Reinforcing Smart Home Security | Avast
Smart home technology is changing our homes. Today, we live side by side with no shortage of smart devices which make our daily lives easier in various ways. At the same time, these gadgets can create opportunities for attackers.
With new smart home devices being announced at CES earlier this month, Avast security experts are encouraging tech-savvy individuals across the globe to shore up their home security when buying new smart home technology.
Make sure your in-home IoT is secure
What IoT security risks are lurking in my home?
Locking down privacy and security in my smart home
“Smart home devices can entertain and save us time to enjoy the things that matter, but they can also become liabilities with cyberattackers eyeing them as soft targets. Cyber attackers can exploit the security weaknesses of smart home devices to gain access to your household networks to take sensitive data or even more alarmingly, to take control of your devices and monitor you and your family,” said Luis Corrons, Avast’s Global Security Expert.
The Covid-19 pandemic has sparked a mini-boom in connected devices as people look to improve their “at-home” lifestyles. Research from Avast shows that the share of global households that have five or more devices grew from 52% in December 2019 to 55% in September 2020.
For those looking to upgrade or start investing in smart home technology this year, consider buying devices from well-known reputable manufacturers which are more likely to have more security features and provide device updates so firmware can be updated with latest versions and patches. When you set up your device, ensure you change the default password to something complicated and consider installing a digital security product — like Avast Free Antivirus — that allows you scan your local network for unsecured IoT devices.
Here are some simple steps to help reinforce the security around your smart home devices:
- Take the time to pick the right smart home devices. When buying a new smart home device, consider buying products from well-known reputable manufacturers. They are more likely to have produced devices with security in mind. Also check that they provide security updates so firmware can be fixed if required. Before you add a new connected device to your network, take the time to understand everything about it, including how it collects and uses your data and the device features to ensure you understand what you can disable for extra security.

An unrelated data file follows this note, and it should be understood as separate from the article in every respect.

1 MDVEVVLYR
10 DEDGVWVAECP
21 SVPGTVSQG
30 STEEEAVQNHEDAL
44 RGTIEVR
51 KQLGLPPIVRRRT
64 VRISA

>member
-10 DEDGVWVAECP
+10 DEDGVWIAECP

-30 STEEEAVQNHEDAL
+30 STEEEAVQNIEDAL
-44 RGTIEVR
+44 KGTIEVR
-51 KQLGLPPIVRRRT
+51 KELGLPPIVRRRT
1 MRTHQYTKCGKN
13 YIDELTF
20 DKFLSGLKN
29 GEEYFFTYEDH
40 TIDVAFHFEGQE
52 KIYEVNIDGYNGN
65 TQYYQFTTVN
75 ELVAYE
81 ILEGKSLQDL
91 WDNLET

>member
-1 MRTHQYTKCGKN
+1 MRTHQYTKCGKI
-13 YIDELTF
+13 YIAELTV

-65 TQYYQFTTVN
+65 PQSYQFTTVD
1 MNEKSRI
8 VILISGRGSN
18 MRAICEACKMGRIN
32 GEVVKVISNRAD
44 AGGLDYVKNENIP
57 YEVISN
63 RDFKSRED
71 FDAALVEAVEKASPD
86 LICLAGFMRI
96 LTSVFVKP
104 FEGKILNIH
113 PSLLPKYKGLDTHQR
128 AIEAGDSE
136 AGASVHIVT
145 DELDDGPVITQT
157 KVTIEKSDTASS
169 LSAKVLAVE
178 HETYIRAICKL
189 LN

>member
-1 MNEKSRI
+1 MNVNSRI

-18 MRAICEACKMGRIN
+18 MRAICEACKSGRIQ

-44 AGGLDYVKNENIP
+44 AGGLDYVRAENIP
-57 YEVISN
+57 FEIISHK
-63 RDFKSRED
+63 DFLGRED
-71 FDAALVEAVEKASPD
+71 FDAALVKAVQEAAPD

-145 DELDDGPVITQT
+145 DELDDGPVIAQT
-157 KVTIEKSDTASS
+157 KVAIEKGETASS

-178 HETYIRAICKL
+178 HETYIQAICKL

- Change default password. Take this as a rule for any device that comes with a default password, not just your Wi-Fi router. Always change the default password to a complex password, which should be a combination of capital and lowercase letters, numbers and special characters if possible. By choosing not to update default login data, homeowners are making it easy for hackers. Most bad actors can guess a default password, allowing them to breach a network and even link a smart home device to a botnet, a collection of internet-connected devices controlled by cyber-criminals.
- Set up two step authentication. Where possible, homeowners should also strengthen device security by using two-step verification, a process where two authentication methods are needed to gain access which can help prevent attacks if your password is discovered.
- Update ASAP, always. It cannot be stressed enough — keep the firmware of your IoT devices updated with the latest versions and patches available. The cause for most of these updates is because a security flaw has been found and exploited in the previous version. You want to stop running that compromised version right away. Also when considering a new IoT device, take a look at its update process. Make sure it’s easy and straightforward and that you are notified when a new update is ready.
- Consider splitting your home network. Splitting a home network in two could also be beneficial. As part of their recommendations for robust digital security, The Federal Bureau of Investigation has suggested homeowners keep devices carrying sensitive data – such as a laptop and smartphones – on a different network from those supporting smart home devices. By using this set-up, a hacker would not be able to directly access a personal laptop if they breached a smart home device. This network could also operate as a secondary network for guests; protecting sensitive devices if their bad browsing behaviour leads to a security problem.
- Consider cybersecurity. Everyone’s protection is in their own hands these days, so it’s a good idea to call in reinforcements for peace of mind. Consider installing a digital security product that assesses your IoT devices connected to your network, reporting anything abnormal. Wi-Fi Inspector, which is part of Avast Free Antivirus and Premium Security, runs locally on a user’s personal computer and performs network scans of the local subnet to check for devices that accept weak credentials or have remotely exploitable vulnerabilities, alerting users to security problems it finds.
- Erase your personal data from old smart home security before disposing. If you are getting rid of older smart home security products, make sure that you erase all your data and personal information, delete your account if you no longer need it, and perform a factory reset of the device. Also, make sure to remove the device from your online accounts, networks or apps that you have linked them to.
*** This is a Security Bloggers Network syndicated blog from Blog | Avast EN authored by Avast Blog. Read the original post at: https://blog.avast.com/reinforcing-smart-home-security-avast